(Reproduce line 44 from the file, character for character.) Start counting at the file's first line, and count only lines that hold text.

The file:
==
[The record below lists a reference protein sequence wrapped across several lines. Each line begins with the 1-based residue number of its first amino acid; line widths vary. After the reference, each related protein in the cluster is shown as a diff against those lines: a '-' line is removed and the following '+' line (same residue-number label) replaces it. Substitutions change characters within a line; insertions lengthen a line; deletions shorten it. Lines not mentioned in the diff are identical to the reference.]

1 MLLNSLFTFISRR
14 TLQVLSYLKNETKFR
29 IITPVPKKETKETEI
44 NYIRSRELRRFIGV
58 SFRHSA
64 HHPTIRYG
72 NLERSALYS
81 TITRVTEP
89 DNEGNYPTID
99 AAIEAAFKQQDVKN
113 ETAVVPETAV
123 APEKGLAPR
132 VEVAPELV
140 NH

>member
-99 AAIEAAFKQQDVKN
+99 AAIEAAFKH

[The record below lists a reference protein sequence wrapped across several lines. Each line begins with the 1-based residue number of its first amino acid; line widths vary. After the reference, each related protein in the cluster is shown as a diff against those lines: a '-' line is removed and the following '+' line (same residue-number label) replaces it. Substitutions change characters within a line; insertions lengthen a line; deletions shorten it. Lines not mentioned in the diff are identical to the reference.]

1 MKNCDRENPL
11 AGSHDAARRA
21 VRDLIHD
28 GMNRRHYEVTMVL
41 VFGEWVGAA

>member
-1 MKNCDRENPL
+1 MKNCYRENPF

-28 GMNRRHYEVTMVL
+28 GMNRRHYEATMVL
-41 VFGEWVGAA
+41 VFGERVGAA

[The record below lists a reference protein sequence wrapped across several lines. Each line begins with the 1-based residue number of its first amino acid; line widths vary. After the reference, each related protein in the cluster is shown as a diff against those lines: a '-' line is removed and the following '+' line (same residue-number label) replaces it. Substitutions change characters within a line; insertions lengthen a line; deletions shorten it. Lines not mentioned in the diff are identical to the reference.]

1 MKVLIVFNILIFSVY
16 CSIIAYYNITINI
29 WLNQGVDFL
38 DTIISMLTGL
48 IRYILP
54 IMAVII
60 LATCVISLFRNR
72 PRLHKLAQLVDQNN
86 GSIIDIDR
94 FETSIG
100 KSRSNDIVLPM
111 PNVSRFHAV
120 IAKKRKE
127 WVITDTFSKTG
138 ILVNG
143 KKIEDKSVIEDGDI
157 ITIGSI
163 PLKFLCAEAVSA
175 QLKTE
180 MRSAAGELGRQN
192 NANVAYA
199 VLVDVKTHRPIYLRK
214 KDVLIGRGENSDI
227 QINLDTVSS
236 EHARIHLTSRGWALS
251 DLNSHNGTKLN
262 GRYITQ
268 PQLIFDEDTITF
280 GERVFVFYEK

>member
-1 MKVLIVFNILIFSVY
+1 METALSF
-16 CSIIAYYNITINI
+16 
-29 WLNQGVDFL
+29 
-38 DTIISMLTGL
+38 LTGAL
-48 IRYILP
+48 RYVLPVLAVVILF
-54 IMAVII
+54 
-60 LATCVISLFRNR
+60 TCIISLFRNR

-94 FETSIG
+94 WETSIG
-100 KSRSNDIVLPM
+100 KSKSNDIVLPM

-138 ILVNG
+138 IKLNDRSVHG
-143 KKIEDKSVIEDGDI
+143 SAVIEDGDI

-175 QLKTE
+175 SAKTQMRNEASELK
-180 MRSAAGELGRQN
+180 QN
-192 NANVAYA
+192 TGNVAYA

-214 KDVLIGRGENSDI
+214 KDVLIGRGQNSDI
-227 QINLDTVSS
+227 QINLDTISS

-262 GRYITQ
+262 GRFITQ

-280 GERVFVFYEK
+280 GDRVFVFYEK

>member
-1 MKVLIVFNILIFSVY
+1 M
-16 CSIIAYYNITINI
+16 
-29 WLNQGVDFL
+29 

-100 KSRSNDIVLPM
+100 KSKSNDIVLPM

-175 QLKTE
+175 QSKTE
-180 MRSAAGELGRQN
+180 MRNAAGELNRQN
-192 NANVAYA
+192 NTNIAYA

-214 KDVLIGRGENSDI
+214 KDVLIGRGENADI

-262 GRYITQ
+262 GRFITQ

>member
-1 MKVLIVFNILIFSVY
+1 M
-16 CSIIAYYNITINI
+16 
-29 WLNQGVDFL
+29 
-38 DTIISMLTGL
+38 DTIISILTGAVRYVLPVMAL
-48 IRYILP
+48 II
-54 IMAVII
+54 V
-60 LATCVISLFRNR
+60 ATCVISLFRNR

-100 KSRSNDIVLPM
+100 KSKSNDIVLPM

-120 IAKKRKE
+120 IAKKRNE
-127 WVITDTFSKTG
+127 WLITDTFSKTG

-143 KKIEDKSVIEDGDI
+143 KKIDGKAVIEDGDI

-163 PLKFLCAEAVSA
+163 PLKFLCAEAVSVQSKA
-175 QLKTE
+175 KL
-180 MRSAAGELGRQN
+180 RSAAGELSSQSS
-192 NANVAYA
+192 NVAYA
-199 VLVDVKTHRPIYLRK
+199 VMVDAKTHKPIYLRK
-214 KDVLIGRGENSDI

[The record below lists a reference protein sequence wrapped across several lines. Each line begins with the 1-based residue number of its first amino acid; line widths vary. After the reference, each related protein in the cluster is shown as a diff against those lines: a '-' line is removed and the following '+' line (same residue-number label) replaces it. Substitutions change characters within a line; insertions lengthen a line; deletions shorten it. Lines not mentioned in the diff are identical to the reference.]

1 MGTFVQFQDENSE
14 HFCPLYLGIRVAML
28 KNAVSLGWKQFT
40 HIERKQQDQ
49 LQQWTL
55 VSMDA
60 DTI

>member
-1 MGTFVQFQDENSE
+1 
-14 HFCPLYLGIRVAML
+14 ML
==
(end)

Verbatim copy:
111 PNVSRFHAV